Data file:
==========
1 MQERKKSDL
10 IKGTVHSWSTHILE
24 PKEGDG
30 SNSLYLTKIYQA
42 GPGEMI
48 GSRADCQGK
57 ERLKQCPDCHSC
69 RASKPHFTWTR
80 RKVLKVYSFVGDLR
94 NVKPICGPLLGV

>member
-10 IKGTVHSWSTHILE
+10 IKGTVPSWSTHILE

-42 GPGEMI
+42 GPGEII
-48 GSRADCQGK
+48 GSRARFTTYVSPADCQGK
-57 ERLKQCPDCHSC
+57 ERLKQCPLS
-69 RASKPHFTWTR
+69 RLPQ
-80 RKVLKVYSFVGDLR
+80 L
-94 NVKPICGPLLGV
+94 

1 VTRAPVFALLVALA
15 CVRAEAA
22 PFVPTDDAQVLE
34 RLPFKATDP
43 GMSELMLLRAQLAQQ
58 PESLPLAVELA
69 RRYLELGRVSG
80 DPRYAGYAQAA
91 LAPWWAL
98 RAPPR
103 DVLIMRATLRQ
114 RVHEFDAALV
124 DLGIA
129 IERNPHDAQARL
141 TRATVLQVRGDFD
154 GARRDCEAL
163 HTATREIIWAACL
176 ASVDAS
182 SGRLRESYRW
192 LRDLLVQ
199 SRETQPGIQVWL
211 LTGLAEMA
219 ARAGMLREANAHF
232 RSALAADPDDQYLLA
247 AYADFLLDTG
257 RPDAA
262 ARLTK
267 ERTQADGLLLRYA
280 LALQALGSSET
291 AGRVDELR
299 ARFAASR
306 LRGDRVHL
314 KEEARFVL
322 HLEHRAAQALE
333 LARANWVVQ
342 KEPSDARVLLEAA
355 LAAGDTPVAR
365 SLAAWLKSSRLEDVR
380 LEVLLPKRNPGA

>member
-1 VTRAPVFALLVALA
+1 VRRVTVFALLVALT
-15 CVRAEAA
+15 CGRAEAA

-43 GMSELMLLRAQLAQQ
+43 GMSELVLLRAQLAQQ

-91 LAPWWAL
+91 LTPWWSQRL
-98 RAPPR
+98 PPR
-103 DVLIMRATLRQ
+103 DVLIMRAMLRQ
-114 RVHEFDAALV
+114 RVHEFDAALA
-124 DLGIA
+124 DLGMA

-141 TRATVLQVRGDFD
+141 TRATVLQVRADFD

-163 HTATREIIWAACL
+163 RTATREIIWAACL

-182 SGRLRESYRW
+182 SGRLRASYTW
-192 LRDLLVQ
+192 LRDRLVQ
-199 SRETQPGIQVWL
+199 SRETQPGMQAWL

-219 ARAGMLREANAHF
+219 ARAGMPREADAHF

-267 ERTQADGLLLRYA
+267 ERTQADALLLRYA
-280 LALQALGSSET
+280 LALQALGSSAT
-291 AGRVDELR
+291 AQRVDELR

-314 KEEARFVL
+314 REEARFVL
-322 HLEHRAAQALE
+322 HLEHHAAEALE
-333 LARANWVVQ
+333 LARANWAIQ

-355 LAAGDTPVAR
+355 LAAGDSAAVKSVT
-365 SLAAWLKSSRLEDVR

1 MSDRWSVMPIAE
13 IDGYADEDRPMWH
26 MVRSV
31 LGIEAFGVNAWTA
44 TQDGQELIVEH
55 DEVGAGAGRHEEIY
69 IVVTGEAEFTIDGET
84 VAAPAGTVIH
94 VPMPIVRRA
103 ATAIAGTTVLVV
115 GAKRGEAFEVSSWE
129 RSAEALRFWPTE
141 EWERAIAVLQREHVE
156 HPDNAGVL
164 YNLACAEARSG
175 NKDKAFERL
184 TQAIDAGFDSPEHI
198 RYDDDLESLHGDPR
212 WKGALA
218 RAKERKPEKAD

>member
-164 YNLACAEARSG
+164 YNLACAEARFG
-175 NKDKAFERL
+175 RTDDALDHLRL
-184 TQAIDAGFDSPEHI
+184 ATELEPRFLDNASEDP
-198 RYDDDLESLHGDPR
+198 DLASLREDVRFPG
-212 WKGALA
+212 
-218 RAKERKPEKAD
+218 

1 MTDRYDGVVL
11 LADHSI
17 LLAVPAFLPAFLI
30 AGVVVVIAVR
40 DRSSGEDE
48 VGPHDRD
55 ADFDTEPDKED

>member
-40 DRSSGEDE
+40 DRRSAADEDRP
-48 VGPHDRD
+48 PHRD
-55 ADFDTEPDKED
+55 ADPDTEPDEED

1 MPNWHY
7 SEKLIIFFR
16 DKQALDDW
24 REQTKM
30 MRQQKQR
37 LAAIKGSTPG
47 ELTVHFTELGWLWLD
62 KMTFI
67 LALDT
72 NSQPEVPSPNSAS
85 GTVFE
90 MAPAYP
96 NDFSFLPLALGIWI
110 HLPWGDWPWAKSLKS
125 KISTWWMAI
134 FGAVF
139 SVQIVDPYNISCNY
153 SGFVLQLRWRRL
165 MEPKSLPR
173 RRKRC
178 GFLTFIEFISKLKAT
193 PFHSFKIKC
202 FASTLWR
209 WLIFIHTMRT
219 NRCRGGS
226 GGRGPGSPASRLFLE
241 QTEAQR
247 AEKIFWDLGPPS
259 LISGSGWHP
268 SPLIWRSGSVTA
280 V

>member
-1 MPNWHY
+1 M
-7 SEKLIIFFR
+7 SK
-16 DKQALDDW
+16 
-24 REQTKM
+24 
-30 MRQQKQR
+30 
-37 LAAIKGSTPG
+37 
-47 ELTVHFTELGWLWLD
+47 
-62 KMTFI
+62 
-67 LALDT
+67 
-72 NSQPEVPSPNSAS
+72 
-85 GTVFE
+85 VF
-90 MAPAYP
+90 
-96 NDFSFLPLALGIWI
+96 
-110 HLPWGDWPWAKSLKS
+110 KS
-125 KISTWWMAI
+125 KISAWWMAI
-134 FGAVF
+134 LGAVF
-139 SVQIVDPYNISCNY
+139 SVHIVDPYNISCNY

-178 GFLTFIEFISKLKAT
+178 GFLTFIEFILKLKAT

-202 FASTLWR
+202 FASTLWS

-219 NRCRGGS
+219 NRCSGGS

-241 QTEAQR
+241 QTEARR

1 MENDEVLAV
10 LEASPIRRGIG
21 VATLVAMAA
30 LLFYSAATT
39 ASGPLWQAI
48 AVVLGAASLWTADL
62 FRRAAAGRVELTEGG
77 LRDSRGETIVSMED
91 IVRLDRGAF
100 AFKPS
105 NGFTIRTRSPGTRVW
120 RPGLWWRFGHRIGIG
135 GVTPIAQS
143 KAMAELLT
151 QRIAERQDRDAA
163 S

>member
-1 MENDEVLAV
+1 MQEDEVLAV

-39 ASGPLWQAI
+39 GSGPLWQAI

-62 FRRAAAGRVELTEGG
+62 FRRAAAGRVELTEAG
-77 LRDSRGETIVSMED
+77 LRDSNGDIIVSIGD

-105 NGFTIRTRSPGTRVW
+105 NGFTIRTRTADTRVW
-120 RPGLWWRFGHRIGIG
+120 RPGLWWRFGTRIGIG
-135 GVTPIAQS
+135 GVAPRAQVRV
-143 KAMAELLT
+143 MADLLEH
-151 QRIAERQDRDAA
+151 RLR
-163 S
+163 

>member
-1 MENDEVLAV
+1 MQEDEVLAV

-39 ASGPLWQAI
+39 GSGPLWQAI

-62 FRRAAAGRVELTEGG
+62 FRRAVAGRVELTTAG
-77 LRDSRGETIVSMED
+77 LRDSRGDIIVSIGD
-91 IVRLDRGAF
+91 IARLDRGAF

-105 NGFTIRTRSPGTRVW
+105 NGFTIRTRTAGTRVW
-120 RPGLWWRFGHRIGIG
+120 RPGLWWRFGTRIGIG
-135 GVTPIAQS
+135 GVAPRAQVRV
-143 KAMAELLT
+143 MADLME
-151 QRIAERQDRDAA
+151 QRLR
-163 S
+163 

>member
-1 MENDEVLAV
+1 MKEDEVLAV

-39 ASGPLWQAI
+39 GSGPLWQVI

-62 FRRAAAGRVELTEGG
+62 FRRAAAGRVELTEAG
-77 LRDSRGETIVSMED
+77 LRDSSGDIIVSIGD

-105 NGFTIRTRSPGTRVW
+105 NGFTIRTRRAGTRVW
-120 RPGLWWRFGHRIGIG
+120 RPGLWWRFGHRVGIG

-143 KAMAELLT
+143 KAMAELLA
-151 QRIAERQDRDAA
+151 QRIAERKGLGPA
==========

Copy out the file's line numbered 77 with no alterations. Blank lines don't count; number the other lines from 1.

+103 DVLIMRAMLRQ